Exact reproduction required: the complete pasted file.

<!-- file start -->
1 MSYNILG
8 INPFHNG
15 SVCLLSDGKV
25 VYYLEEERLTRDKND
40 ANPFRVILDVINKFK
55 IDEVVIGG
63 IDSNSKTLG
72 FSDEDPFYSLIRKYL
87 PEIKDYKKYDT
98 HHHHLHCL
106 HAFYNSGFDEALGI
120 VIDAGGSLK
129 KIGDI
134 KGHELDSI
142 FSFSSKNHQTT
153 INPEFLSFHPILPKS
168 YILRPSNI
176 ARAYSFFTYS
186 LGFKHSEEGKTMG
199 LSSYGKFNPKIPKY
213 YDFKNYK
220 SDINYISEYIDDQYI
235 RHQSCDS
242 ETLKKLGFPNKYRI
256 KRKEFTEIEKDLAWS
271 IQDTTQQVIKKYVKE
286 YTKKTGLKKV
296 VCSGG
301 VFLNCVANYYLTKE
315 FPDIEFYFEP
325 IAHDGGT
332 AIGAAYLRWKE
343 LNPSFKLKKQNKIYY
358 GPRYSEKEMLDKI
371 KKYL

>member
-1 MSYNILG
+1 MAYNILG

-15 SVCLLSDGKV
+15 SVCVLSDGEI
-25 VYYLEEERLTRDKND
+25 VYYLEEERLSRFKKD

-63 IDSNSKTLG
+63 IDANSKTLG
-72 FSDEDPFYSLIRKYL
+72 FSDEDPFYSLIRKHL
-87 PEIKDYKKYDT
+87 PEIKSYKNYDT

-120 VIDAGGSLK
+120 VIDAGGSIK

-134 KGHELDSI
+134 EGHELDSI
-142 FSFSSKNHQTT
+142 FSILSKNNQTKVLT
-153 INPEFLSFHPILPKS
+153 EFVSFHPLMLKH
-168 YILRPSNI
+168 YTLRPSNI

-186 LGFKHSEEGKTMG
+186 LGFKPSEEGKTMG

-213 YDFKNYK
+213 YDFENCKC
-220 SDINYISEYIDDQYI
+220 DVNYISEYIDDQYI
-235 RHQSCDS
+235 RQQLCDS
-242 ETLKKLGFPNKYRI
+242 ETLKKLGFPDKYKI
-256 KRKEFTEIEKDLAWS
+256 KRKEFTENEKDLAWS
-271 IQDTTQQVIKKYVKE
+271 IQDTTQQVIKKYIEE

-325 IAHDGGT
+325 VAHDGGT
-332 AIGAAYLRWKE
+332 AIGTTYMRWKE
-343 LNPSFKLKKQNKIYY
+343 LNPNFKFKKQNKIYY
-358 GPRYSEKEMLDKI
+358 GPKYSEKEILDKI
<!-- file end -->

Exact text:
1 MSYNILG
8 INPFHNG
15 SVCLLSDGKV
25 VYYLEEERLTRDKND
40 ANPFRVILDVINKFK
55 IDEVVIGG
63 IDSNSKTLG
72 FSDEDPFYSLIRKYL
87 PEIKDYKKYDT
98 HHHHLHCL
106 HAFYNSGFDEALGI
120 VIDAGGSLK
129 KIGDI
134 KGHELDSI
142 FSFSSKNHQTT
153 INPEFLSFHPILPKS
168 YILRPSNI
176 ARAYSFFTYS
186 LGFKHSEEGKTMG
199 LSSYGKFNPKIPKY
213 YDFKNYK
220 SDINYISEYIDDQYI
235 RHQSCDS
242 ETLKKLGFPNKYRI
256 KRKEFTEIEKDLAWS
271 IQDTTQQVIKKYVKE
286 YTKKTGLKKV
296 VCSGG
301 VFLNCVANYYLTKE
315 FPDIEFYFEP
325 IAHDGGT
332 AIGAAYLRWKE
343 LNPSFKLKKQNKIYY
358 GPRYSEKEMLDKI
371 KKYL

>member
-1 MSYNILG
+1 MAYNILG

-15 SVCLLSDGKV
+15 SVCVLSDGEI
-25 VYYLEEERLTRDKND
+25 VYYLEEERLSRFKKD

-63 IDSNSKTLG
+63 IDANSKTLG
-72 FSDEDPFYSLIRKYL
+72 FSDEDPFYSLIRKHL
-87 PEIKDYKKYDT
+87 PEIKSYKNYDT

-120 VIDAGGSLK
+120 VIDAGGSIK

-134 KGHELDSI
+134 EGHELDSI
-142 FSFSSKNHQTT
+142 FSILSKNNQTKVLT
-153 INPEFLSFHPILPKS
+153 EFVSFHPLMLKH
-168 YILRPSNI
+168 YTLRPSNI

-186 LGFKHSEEGKTMG
+186 LGFKPSEEGKTMG

-213 YDFKNYK
+213 YDFENCKC
-220 SDINYISEYIDDQYI
+220 DVNYISEYIDDQYI
-235 RHQSCDS
+235 RQQLCDS
-242 ETLKKLGFPNKYRI
+242 ETLKKLGFPDKYKI
-256 KRKEFTEIEKDLAWS
+256 KRKEFTENEKDLAWS
-271 IQDTTQQVIKKYVKE
+271 IQDTTQQVIKKYIEE

-325 IAHDGGT
+325 VAHDGGT
-332 AIGAAYLRWKE
+332 AIGTTYMRWKE
-343 LNPSFKLKKQNKIYY
+343 LNPNFKFKKQNKIYY
-358 GPRYSEKEMLDKI
+358 GPKYSEKEILDKI